Anyone who's ever tried to start an exercise routine, quit smoking, or change a sleep/tardiness pattern knows how powerful a habit can be. Habits seem to be more than behaviours; they seem to be part of who we are.
Habits are essentially patterns of behaviour that become "worn in" to our brains. Someone who wakes up every morning does the same thing every morning; they have that pattern built into their brain in the form of well-used synaptic pathways. But how long does it take to form a habit?
In this article, we'll find out whether you really can turn a new behaviour into a habitual one by repeating it for 21 days—a number often cited as the key to forming a new habit. We'll see where the belief originates and whether there's any hard evidence to back it up.
Considering starting a new habit? Here are some new suggestions you can start:
1. Cooking at home: Have fun with it and add some humour with a new accessory, like this witty oven mitt (I've Got A Knife Oven Mitt).
2. Painting: Whether it's a virtual painting class or just going along with a Bob Ross video, painting will help you feel both occupied and accomplished, as well as serve as a means of expression. This Paint By Numbers Kit Lakeside Village is a good place to start.
3. Colouring: Want to get an artistic release without a ton of work? Colouring can be super relaxing. The Loud & Proud Colouring Book and The Drag Queen Colouring Book are great for doing exactly that—relaxing.
4. Tie-Dying: The art of tie-dye is all the rage now. You can make your own with this Tie-Dye Kit.
5. Gardening: Gardening can be super-soothing. Whether you have a huge plot of land or just a few potted plants, nurturing and growing your own flowers, herbs, fruits, or veggies is really rewarding. Bonus? Your place will smell heavenly! Frida Kahlo Ceramic Planter Pot: Fertile Minds and To Be or Not to Be William Shakespeare Ceramic Planter Pot: Fertile Minds is ideal to entertain your green thumb.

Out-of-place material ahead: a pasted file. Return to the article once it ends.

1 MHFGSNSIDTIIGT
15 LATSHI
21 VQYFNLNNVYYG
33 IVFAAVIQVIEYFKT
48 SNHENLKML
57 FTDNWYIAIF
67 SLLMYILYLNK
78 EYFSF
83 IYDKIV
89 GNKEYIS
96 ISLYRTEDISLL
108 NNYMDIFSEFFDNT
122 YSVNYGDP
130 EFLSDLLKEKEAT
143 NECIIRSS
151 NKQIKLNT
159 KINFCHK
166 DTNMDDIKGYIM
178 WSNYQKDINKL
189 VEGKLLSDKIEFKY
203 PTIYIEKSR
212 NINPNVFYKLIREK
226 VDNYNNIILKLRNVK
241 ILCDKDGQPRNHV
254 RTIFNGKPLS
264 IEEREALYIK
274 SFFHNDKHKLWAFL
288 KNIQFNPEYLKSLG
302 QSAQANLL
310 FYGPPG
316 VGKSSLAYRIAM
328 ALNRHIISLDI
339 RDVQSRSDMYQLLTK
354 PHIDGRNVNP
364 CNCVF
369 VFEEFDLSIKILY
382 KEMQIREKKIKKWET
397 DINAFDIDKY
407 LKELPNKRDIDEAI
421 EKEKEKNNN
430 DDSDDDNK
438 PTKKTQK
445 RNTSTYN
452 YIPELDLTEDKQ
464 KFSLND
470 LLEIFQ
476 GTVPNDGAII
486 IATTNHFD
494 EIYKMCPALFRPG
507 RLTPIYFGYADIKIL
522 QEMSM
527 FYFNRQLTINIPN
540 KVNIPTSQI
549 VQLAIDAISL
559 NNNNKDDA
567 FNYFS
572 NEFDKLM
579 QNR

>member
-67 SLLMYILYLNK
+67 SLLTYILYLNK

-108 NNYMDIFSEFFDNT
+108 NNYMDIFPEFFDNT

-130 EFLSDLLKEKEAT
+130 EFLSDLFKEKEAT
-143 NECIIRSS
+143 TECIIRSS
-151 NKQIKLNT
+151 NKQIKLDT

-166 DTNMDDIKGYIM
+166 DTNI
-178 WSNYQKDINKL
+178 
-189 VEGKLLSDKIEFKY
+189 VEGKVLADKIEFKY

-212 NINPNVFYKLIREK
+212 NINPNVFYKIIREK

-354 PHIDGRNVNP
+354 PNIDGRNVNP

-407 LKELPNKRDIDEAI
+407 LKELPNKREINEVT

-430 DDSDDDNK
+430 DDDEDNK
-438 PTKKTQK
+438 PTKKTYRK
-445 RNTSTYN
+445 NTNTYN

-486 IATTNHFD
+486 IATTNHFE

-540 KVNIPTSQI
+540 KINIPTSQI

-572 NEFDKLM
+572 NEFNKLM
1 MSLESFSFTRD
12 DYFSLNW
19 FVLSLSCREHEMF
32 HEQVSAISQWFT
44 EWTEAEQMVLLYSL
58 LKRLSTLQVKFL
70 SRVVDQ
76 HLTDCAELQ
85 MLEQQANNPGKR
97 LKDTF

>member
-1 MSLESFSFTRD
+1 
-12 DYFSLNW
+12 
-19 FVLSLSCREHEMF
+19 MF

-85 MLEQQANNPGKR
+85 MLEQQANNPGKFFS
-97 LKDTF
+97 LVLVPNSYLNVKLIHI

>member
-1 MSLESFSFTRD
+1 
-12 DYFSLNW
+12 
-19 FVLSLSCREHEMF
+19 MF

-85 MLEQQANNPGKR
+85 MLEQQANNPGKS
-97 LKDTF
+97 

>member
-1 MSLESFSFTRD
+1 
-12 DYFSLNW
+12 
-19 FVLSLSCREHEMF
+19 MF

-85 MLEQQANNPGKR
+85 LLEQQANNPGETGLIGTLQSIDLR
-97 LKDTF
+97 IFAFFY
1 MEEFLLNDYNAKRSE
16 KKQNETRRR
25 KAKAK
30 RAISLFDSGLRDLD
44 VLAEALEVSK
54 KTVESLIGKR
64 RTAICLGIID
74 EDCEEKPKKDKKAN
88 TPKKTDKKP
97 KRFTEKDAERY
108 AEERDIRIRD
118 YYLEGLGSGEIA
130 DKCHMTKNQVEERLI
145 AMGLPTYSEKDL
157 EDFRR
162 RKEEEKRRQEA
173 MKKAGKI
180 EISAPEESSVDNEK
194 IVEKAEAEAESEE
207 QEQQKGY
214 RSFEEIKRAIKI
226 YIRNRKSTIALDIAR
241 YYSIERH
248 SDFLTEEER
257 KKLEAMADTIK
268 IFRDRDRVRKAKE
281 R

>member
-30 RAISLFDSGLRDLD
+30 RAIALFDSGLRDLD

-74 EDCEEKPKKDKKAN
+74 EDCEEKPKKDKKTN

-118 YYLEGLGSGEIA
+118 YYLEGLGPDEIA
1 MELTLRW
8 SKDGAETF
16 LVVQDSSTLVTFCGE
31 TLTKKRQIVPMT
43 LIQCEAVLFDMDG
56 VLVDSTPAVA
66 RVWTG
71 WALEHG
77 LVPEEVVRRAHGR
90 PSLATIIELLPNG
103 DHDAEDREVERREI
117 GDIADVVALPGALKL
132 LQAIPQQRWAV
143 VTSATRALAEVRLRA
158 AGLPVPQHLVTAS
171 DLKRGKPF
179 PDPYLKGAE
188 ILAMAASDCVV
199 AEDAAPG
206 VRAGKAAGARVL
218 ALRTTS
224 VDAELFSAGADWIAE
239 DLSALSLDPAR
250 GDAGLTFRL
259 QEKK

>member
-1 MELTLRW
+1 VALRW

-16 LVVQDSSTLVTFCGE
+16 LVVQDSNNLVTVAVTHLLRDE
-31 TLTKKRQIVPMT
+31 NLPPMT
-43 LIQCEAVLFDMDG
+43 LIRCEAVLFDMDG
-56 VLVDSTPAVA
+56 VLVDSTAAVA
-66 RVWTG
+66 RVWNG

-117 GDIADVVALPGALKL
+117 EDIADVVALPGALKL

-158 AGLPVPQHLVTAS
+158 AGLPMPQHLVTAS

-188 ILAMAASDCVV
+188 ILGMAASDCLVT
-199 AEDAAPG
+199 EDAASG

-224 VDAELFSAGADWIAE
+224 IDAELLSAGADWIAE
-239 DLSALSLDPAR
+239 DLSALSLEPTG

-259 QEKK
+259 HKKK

To understand what goes into forming or breaking a real habit and how long that might take, it's helpful to look at what goes on in the brain once pattern-enforcing synaptic pathways are "worn in."
The impulses firing across synapses, or spaces between certain cells that guide communication in the brain, govern everything we do (and think, for that matter). When we repeat any behaviour or pattern enough, the synaptic pathways associated with that pattern get used to being accessed.
As a result, it becomes easier for impulses to travel along those pathways, and the behaviour seems "natural." In other words, to the brain, wake-cigarette-donut, in that order, is practically instinctive. One action triggers the next.
So when someone tells you, as many self-help gurus might, that the habit formation process occurs in three weeks, it's natural to be skeptical. Why specifically three weeks? And how could you form a new instinctive behaviour in such a short period of time?
No one is entirely sure where the 21-day rule originated, but a book called "Psycho-Cybernetics" seems to have set forth the idea. It's a self-help book first published in the 1970s, and in it, you find out you can create or break a habit in just 21 days.